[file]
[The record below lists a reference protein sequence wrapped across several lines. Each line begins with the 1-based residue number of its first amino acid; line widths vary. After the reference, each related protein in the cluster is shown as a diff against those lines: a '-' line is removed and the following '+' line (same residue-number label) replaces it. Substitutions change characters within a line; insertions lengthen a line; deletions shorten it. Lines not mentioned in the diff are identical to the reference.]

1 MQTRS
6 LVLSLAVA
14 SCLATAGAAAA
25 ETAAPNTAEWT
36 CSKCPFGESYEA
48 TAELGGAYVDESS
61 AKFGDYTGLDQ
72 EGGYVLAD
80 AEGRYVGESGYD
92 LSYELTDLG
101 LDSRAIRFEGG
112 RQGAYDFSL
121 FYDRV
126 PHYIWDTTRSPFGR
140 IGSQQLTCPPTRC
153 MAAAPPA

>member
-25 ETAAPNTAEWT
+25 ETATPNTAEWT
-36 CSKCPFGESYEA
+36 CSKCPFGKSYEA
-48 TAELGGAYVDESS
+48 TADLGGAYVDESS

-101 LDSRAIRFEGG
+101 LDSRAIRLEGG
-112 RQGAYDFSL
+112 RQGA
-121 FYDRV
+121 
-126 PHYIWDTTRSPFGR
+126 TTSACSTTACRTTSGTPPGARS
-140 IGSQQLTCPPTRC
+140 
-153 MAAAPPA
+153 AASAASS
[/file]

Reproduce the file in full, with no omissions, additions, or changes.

[The record below lists a reference protein sequence wrapped across several lines. Each line begins with the 1-based residue number of its first amino acid; line widths vary. After the reference, each related protein in the cluster is shown as a diff against those lines: a '-' line is removed and the following '+' line (same residue-number label) replaces it. Substitutions change characters within a line; insertions lengthen a line; deletions shorten it. Lines not mentioned in the diff are identical to the reference.]

1 MQTRS
6 LVLSLAVA
14 SCLATAGAAAA
25 ETAAPNTAEWT
36 CSKCPFGESYEA
48 TAELGGAYVDESS
61 AKFGDYTGLDQ
72 EGGYVLAD
80 AEGRYVGESGYD
92 LSYELTDLG
101 LDSRAIRFEGG
112 RQGAYDFSL
121 FYDRV
126 PHYIWDTTRSPFGR
140 IGSQQLTCPPTRC
153 MAAAPPA

>member
-25 ETAAPNTAEWT
+25 ETATPNTAEWT
-36 CSKCPFGESYEA
+36 CSKCPFGKSYEA
-48 TAELGGAYVDESS
+48 TADLGGAYVDESS

-101 LDSRAIRFEGG
+101 LDSRAIRLEGG
-112 RQGAYDFSL
+112 RQGA
-121 FYDRV
+121 
-126 PHYIWDTTRSPFGR
+126 TTSACSTTACRTTSGTPPGARS
-140 IGSQQLTCPPTRC
+140 
-153 MAAAPPA
+153 AASAASS